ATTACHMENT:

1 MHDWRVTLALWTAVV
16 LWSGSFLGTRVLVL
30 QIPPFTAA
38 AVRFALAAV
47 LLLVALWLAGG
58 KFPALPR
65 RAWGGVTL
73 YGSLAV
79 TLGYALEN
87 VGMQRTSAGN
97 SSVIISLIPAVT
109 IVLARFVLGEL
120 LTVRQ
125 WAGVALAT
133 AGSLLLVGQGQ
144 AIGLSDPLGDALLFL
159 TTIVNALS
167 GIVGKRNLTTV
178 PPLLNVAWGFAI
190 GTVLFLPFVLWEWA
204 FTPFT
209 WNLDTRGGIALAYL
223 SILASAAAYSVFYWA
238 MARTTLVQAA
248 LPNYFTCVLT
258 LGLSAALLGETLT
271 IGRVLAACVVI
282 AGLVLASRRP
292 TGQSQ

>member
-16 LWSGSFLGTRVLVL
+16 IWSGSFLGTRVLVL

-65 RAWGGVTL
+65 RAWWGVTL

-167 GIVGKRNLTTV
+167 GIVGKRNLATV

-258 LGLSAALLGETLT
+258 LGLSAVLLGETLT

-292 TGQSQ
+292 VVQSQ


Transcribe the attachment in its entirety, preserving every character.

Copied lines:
1 MHDWRVTLALWTAVV
16 LWSGSFLGTRVLVL
30 QIPPFTAA
38 AVRFALAAV
47 LLLVALWLAGG
58 KFPALPR
65 RAWGGVTL
73 YGSLAV
79 TLGYALEN
87 VGMQRTSAGN
97 SSVIISLIPAVT
109 IVLARFVLGEL
120 LTVRQ
125 WAGVALAT
133 AGSLLLVGQGQ
144 AIGLSDPLGDALLFL
159 TTIVNALS
167 GIVGKRNLTTV
178 PPLLNVAWGFAI
190 GTVLFLPFVLWEWA
204 FTPFT
209 WNLDTRGGIALAYL
223 SILASAAAYSVFYWA
238 MARTTLVQAA
248 LPNYFTCVLT
258 LGLSAALLGETLT
271 IGRVLAACVVI
282 AGLVLASRRP
292 TGQSQ

>member
-16 LWSGSFLGTRVLVL
+16 IWSGSFLGTRVLVL

-65 RAWGGVTL
+65 RAWWGVTL

-167 GIVGKRNLTTV
+167 GIVGKRNLATV

-258 LGLSAALLGETLT
+258 LGLSAVLLGETLT

-292 TGQSQ
+292 VVQSQ